Salmon Collaborationby Editorial Board
Post Register, August 10, 2011
A couple of years ago, Idaho Sen. Mike Crapo made waves by pitching an idea grounded in common sense: Get all the players at the table to discuss resuscitation of declining Snake River salmon populations.
Environmentalists celebrated Crapo's statement that breaching four salmon-killing lower Snake dams needed to be on the table.
Power producers latched onto the second half of that statement-- that not breaching the dams also needed to be considered.
Litigation was pending.
Crapo's idea went nowhere.
And so, following this week's ruling by U.S. District Judge James Redden, we find ourselves starting over, once again. Redden tossed the Obama administration's plan for protecting endangered salmon, just as he did with similar federal plans in 2000 and 2004. Billions of dollars have been spent. Everything, save dam breaching, has been tried. And still salmon runs fall well short of numbers required by the Endangered Species Act. The cycle continues to the detriment of everyone, except, of course, the water lawyers.
Redden's ruling could not be clearer: "As I have previously found, there is ample evidence in the record that indicates that the operation of the (Federal Columbia River Power System) causes substantial harm to listed salmonoids," Redden wrote. Continued operation of that power system, Redden wrote, will cause "irreparable harm" to a creature not only deserving of federal protection but also vital to Idaho's economy.
A 2005 study showed restored salmon and steelhead runs could result in an annual $544 million boost to Idaho's economy. That includes $26.7 million for Challis and $40.4 million for Salmon. Clearly this stalemate needs to end.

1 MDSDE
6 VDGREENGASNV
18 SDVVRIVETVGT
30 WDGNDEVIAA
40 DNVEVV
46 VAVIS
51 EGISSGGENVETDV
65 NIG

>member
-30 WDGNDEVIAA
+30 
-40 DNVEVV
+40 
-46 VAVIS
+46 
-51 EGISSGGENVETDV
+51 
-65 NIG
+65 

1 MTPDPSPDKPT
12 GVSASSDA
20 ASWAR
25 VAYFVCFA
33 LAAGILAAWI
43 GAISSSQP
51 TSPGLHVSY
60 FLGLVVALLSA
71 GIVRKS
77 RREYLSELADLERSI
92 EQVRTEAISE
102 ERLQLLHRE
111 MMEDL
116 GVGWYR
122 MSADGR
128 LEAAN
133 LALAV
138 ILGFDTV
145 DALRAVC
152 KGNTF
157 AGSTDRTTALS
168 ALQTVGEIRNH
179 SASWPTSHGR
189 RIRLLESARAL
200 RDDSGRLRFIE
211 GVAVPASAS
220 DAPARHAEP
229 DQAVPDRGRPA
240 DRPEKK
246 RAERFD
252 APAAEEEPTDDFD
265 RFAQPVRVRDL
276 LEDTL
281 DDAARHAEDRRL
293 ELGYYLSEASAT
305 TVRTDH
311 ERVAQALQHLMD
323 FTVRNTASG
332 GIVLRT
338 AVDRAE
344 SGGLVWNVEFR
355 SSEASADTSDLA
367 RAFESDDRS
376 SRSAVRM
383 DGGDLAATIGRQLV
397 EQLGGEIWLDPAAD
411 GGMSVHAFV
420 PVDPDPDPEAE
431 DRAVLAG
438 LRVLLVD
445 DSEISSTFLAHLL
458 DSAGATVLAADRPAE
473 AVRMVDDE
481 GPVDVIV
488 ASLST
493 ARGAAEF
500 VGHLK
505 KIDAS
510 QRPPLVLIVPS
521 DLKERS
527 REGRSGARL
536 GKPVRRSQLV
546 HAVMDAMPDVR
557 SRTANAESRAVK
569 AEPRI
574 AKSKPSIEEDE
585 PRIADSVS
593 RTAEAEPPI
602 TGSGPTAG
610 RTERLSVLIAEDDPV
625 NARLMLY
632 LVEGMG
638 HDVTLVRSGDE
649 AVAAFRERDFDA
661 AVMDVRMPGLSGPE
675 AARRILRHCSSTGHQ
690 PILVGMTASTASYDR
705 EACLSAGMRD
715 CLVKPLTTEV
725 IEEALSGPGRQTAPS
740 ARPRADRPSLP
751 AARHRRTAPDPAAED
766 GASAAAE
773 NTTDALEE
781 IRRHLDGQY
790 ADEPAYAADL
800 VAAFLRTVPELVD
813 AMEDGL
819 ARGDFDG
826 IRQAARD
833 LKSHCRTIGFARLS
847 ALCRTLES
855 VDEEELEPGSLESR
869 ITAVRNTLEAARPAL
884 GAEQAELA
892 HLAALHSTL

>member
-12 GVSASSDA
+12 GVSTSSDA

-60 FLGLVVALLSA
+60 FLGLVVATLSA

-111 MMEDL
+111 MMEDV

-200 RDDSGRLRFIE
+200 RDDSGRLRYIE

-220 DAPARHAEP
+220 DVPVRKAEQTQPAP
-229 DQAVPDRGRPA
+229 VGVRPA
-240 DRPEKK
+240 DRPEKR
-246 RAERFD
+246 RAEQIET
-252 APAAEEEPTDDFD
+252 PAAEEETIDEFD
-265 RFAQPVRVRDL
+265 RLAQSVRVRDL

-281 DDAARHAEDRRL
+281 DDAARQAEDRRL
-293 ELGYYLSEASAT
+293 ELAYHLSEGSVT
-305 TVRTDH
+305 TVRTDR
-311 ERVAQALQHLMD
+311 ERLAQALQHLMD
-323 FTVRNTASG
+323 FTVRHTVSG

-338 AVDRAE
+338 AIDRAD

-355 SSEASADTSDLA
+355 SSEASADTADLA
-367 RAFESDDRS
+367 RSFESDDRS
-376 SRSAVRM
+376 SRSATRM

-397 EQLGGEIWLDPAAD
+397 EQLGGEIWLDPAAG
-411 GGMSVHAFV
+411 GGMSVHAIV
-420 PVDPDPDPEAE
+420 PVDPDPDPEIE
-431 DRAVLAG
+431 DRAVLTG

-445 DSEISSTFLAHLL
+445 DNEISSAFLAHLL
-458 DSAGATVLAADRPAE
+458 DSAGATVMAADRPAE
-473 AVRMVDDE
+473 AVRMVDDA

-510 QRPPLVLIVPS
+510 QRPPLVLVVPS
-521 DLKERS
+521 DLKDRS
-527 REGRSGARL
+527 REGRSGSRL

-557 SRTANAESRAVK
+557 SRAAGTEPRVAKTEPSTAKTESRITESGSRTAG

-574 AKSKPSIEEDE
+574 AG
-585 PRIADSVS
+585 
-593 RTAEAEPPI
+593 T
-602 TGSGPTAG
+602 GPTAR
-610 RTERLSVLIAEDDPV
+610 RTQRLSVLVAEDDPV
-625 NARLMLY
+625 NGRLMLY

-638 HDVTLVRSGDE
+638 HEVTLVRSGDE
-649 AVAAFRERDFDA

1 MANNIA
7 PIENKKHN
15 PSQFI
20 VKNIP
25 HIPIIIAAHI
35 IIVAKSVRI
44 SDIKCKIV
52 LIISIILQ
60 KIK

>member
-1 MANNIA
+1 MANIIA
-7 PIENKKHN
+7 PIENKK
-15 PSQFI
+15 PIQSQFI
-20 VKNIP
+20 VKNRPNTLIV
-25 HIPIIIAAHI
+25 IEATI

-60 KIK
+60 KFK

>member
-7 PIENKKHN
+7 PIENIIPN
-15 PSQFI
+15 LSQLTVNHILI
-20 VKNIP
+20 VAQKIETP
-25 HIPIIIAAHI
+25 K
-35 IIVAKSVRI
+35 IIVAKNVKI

That brings us back to Crapo.
The collaborative model Crapo used to protect the Owyhee Canyonlands is the most realistic shot we have at breaking this discouraging cycle of federal plans being hatched, environmental groups filing suit and Redden calling for do-overs.
Make no mistake, dam breaching is the best way to save the wild salmon, but that would require an act of Congress, something that will not happen so long as Washington state's Doc Hastings chairs the House Natural Resources Committee.
Redden gave the feds until 2014 to come up with a solution. That all but guarantees no action until after the next year's presidential election. It also gives the parties time to ruminate upon this truth: There is no point in returning to the same old failed model.
This admittedly complex problem needs a solution. That means getting everyone--the feds, Idaho, Oregon and Washington, the tribes, port communities, environmentalists and biologists--to the table.
As Crapo said two years ago, "All options must be openly and fairly discussed."
Given what has taken place the past decade, it's difficult to see how anyone could argue with that.
Congressman Finds Columbia River Ruling Alarming by Congressman Doc Hastings, Natural Resource Report, 8/23/11
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